Assemblyman Bob Andrzejczak, an Iraq war veteran who lost a leg in battle and won a Purple Heart, said there was no room for partisanship in the military.
“When you’re in a war zone you’re not asking if the guy to the left or right of you is a Republican or a Democrat. You just want to get the job done. It’s not about the party. It’s about doing what’s best for the people,” said Andrzejczak.
The Republican challengers are Susan Adelizzi-Schmidt for the Senate along with Sam Fiocchi and Kristine Gabor for the Assembly. They have been campaigning partly on the issue of Christie needing Republican lawmakers in Trenton to get the rest of his reform agenda enacted.
The Democrats seem to be trying to diffuse this issue somewhat by promoting their readiness to work with Christie. Van Drew said he finds Christie “straightforward and honest” and a governor who pays attention to southern New Jersey. He said he has disagreed with him on some issues such as women’s health care and reducing taxes on millionaires, but mentioned a number of issues, such as eliminating the parkway traffic lights, where he worked with him.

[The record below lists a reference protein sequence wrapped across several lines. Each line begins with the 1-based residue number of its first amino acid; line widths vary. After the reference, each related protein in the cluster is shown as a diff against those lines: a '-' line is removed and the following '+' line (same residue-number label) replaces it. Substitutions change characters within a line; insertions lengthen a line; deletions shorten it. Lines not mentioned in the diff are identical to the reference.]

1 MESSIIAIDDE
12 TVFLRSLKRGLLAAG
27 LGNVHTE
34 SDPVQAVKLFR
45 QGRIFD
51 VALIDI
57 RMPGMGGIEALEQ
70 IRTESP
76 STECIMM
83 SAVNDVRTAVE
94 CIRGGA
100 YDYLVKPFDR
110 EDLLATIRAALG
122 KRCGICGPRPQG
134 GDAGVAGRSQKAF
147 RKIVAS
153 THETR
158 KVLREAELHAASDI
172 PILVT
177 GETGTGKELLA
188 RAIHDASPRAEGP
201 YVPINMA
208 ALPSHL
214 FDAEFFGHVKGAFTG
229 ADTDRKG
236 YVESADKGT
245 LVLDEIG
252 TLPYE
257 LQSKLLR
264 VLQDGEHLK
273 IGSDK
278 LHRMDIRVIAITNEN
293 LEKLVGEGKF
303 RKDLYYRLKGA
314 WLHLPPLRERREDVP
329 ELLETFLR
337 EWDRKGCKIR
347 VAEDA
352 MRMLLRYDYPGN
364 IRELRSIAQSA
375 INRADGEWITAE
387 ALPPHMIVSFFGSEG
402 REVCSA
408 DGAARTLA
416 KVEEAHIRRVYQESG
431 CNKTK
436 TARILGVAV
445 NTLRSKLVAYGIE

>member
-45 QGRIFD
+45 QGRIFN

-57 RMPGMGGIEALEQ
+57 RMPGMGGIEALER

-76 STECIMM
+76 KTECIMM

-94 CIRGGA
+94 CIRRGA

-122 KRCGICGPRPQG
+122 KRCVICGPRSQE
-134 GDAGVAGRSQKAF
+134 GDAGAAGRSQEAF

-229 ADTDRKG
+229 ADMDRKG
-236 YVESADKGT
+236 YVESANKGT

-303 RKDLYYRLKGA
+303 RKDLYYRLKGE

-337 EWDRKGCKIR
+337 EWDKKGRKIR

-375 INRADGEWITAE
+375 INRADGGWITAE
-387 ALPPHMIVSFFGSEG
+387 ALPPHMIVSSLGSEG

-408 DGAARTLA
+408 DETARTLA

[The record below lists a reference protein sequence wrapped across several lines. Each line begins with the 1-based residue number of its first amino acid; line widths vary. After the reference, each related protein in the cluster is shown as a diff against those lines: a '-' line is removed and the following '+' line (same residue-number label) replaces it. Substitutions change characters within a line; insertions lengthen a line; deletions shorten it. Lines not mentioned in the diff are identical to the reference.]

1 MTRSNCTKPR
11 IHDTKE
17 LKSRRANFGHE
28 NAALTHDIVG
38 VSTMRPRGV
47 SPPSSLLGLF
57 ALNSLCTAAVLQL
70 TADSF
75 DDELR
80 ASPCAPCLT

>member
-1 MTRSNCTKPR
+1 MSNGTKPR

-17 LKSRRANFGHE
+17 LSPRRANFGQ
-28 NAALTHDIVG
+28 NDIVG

“It’s no secret. I’m a conservative Democrat. In many ways leadership is about bringing people together to achieve common goals,” Van Drew said.
Albano answered questions about his behavior during a 2012 traffic stop during which he tried to use his position to get out of the speeding ticket and then wrote a letter to the State Police superintendent complaining about the conduct of the trooper, whose actions were vindicated by a camera in the police cruiser. The Republicans have dubbed it “Troopergate” and have held press conferences on the issue.